February 17, 2021
Smart Lighting, the Gateway to Smart Cities
August 19, 2020, spaces4learning, By Omar Tabbah – School re-openings are causing a great deal of concern for students and faculty across the nation. A recent article published by The New York Times highlighted this concern, stating that “many of the nation’s 3.5 million teachers found themselves feeling under siege […] as pressure from the White House, pediatricians and some parents to get back to physical classrooms intensified.” An entire movement promoting the hashtag #14daysnonewcases continues to trend on social media platforms as a form of protest to stop school reopenings. At the core of this protest resides the concerns teachers, paraprofessionals, cafeteria workers and bus drivers have regarding the safety of their students and themselves.
Regardless, it seems as though most schools across the United States have started to reopen. As such, school officials have been given the responsibility to adequately prepare facilities for the arrival of hundreds to thousands of students. Many measures are currently being worked on and implemented in schools across the nation, including the implementation of social distancing guidelines and signage, hand washing or disinfection stations, spreading out of desks and equipment, etc. One of the measures that cannot be omitted through the preparation process is ensuring the circulation of healthy and safe air throughout these educational facilities.
The risks school officials will be facing are well described in an open letter to the World Health Organization regarding the airborne transmission of COVID-19 and the research and conclusions made by over 239 experts. The evidence they cite is significant and implies that the virus can be spread via aerosolization in indoor environments and get recirculated via the HVAC system.
The Centers for Disease Control (CDC) has made recommendations for what building owners can do to manage this risk. The CDC modeled its recommendations based on other airborne pathogen-based diseases and showed that a clear link exists between the time it takes to remove the pathogen from the air and the number of air changes per hour. The ability to maximize this flow is highly dependent on the pre-existing building equipment. However, for many buildings, it is possible to increase the flow beyond the 20% (likely) fresh air intake minimum and thus reduce the risk of pathogen propagation and airborne transmission. For example, increasing the air changes per hour in a building by a factor of 3 to 5 can reduce the time it takes to eliminate an airborne virus from the air by 60 to 80%.
Regardless of building type and age, owners of academic institutions need to start by working with the HVAC equipment and BMS (Building Management System) they already have in place. There is no time to rip and replace existing infrastructure and most systems in place right now can support increased air circulation. Simply increasing air changes per hour in a building is a good start. However, implementing a system that allows your building to not only increase air circulation but also adapt to the needs of your building as they change throughout the day/week/month, is also important.
This is where artificial intelligence (AI) steps in. AI can be used to automate this process and implement recommendations made by organizations such as the CDC and American Society of Heating, Refrigeration and Air-Conditioning Engineers (AHSRAE) more quickly and efficiently, while taking into consideration external variables such as weather, peak demand charges, presence of pollutants, varying occupancy rates, etc. In other words, AI can change its instructions to your HVAC equipment based on the number of students in a room, the time of day, changes in weather throughout the day, and more, all while ensuring a comfortable environment for your building occupants.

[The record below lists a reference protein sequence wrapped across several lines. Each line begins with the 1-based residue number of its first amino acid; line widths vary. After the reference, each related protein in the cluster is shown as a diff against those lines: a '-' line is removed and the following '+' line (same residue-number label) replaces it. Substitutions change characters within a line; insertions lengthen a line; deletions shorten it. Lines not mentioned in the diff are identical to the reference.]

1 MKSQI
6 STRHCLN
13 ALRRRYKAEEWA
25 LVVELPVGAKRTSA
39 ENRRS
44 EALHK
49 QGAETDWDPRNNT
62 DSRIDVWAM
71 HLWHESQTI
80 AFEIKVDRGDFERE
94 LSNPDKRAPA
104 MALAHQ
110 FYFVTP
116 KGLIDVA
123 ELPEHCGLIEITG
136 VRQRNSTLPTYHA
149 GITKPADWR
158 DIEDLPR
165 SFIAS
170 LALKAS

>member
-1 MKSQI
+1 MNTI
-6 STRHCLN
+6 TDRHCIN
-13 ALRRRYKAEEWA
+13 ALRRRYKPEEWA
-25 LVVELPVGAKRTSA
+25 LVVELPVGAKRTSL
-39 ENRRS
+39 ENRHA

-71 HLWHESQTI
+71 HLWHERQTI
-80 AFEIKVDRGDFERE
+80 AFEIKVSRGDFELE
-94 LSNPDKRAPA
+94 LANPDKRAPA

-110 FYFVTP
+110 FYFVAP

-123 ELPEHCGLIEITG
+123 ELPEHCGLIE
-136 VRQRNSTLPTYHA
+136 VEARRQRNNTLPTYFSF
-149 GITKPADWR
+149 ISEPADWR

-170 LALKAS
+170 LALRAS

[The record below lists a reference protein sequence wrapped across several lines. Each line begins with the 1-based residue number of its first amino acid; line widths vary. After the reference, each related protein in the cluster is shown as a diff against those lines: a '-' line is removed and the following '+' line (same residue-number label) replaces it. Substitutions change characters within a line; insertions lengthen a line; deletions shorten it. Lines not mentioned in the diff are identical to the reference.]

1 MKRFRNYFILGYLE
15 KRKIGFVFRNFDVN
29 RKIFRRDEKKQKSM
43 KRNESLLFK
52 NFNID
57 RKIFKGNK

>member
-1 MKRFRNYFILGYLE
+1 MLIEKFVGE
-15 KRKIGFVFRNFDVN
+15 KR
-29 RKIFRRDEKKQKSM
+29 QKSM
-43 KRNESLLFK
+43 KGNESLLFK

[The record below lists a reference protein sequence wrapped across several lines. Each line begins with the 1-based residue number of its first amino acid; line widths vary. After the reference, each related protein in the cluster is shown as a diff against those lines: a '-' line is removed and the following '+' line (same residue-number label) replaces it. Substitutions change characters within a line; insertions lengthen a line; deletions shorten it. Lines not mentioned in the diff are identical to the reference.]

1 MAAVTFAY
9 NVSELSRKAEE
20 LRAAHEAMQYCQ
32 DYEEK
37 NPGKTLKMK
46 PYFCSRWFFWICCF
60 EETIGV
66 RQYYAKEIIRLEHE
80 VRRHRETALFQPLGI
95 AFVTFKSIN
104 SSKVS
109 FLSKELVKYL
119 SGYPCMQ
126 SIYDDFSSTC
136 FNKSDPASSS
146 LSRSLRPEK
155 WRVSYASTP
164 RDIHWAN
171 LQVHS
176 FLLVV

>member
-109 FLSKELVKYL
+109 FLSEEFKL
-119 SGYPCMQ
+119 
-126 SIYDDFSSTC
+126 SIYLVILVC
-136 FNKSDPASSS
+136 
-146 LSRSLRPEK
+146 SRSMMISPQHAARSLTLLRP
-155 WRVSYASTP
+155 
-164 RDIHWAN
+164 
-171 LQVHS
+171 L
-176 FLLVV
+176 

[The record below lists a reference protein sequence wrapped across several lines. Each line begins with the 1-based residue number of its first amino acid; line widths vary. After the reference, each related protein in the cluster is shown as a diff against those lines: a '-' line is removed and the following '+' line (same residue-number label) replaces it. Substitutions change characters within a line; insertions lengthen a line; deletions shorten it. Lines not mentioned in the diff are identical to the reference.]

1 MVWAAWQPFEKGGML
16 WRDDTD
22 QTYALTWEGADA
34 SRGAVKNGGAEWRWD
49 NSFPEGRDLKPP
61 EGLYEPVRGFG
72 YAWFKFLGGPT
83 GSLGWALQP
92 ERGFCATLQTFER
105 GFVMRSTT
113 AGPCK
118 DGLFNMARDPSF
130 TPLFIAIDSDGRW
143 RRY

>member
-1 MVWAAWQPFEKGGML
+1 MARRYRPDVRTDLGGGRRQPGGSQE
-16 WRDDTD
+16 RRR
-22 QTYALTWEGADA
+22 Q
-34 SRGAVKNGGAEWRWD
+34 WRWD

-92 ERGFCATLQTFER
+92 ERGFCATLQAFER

In addition, AI can not only help in mitigating the spread of pathogens but can simultaneously help in minimizing the energy consumption of the system — saving building owners money in a challenging environment. More specifically, the use of autonomous AI HVAC technology can save up to 25% in total energy costs and improve occupant comfort for staff and students alike by 60%, all without having expensive installation costs. As new safety preparations eat away at school budgets, these are important factors to consider.
Lastly, AI is a great solution to address a time-sensitive situation. Though there are many options and value-added changes that can be made to a building’s infrastructure to help fight COVID-19, the time-sensitivity of the crisis we are dealing with should play a big role in how decisions are made. High-impact, quick to deploy solutions should be prioritized so that buildings can provide their occupants with safe and healthy air NOW and do their part in the fight against the spread. AI does not require the installation of new HVAC equipment or sensors and can be up and running in less than a month.
Risk reduction is not binary; many measures need to be implemented to fight the virus and it is the result of those combined efforts that will ensure a clean and safe building. Proper fresh air management is key, but it is only one part of a broader solution. If we take a standard car as an example, the seat-belt, airbags, bumpers, and proximity sensors all combine for a much lower injury and mortality rate associated with driving. We believe a similar approach is needed across educational facilities and will result in much safer outcomes.
It will literally save lives.
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